This book is exactly what is needed for the business agents holding the purse strings to understand the technical goals of the developers and come together in common interest.

What you learn at any given point in the book is independent from what is presented in later sections.

This book also prepares you to take the S90.01 exam and obtain your Certified SOA Professional certification which is my goal in reading this book.

I would equate the timeless guidance of this material on SOA with the principles documented in Object Design: Roles, Responsibilities, and Collaborations for OOD. Chapter 14 (Service-Orientation and Object-Orientation: A Comparison of Principles and Concepts) provides a very good distinction of the two.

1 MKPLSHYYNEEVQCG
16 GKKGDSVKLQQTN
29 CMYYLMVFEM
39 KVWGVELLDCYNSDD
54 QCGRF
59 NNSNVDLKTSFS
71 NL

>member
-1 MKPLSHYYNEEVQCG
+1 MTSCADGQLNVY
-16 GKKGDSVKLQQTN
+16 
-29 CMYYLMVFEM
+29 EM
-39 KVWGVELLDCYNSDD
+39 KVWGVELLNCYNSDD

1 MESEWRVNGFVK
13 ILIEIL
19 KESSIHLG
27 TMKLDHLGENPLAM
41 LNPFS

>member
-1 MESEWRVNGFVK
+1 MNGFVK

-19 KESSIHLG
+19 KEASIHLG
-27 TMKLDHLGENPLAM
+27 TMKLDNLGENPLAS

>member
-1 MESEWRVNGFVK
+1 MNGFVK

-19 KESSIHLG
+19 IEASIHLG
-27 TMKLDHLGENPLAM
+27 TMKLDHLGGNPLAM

It's important to have a consistent SOA vocabulary in the enterprise, so if just for this benefit alone you should read this book.
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1 of 1 people found the following review helpful
on March 28, 2013
I've been designing and developing multi-million dollar n-tier systems for more than a decade, this is the place to start for SOA. I run across so many people in the industry that say they know SOA, but they don't have a clue. Take the time to read and understand the fundamentals in this book.